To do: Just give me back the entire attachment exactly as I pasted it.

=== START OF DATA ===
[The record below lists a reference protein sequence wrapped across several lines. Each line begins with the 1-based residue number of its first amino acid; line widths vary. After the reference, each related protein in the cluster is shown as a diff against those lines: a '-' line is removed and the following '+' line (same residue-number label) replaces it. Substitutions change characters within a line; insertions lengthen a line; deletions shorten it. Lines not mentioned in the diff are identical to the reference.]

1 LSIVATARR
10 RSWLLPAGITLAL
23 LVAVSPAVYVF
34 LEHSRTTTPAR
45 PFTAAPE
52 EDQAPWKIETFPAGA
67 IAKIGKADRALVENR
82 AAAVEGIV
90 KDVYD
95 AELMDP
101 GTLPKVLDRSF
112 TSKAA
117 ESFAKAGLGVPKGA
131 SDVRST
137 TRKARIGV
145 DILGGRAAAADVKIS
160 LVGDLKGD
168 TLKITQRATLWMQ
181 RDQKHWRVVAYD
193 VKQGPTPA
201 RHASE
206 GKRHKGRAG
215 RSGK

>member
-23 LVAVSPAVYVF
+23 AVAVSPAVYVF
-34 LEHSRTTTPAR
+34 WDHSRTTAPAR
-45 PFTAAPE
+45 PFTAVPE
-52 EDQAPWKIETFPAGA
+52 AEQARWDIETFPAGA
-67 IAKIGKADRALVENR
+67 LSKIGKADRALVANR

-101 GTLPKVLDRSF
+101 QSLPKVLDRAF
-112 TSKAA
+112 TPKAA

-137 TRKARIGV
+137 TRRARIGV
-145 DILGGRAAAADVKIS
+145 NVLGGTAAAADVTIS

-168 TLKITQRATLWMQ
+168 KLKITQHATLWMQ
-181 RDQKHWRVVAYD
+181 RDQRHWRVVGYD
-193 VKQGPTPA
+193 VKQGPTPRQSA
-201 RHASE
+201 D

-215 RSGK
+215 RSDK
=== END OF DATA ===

[The record below lists a reference protein sequence wrapped across several lines. Each line begins with the 1-based residue number of its first amino acid; line widths vary. After the reference, each related protein in the cluster is shown as a diff against those lines: a '-' line is removed and the following '+' line (same residue-number label) replaces it. Substitutions change characters within a line; insertions lengthen a line; deletions shorten it. Lines not mentioned in the diff are identical to the reference.]

1 LSIVATARR
10 RSWLLPAGITLAL
23 LVAVSPAVYVF
34 LEHSRTTTPAR
45 PFTAAPE
52 EDQAPWKIETFPAGA
67 IAKIGKADRALVENR
82 AAAVEGIV
90 KDVYD
95 AELMDP
101 GTLPKVLDRSF
112 TSKAA
117 ESFAKAGLGVPKGA
131 SDVRST
137 TRKARIGV
145 DILGGRAAAADVKIS
160 LVGDLKGD
168 TLKITQRATLWMQ
181 RDQKHWRVVAYD
193 VKQGPTPA
201 RHASE
206 GKRHKGRAG
215 RSGK

>member
-23 LVAVSPAVYVF
+23 AVAVSPAVYVF
-34 LEHSRTTTPAR
+34 WDHSRTTAPAR
-45 PFTAAPE
+45 PFTAVPE
-52 EDQAPWKIETFPAGA
+52 AEQARWDIETFPAGA
-67 IAKIGKADRALVENR
+67 LSKIGKADRALVANR

-101 GTLPKVLDRSF
+101 QSLPKVLDRAF
-112 TSKAA
+112 TPKAA

-137 TRKARIGV
+137 TRRARIGV
-145 DILGGRAAAADVKIS
+145 NVLGGTAAAADVTIS

-168 TLKITQRATLWMQ
+168 KLKITQHATLWMQ
-181 RDQKHWRVVAYD
+181 RDQRHWRVVGYD
-193 VKQGPTPA
+193 VKQGPTPRQSA
-201 RHASE
+201 D

-215 RSGK
+215 RSDK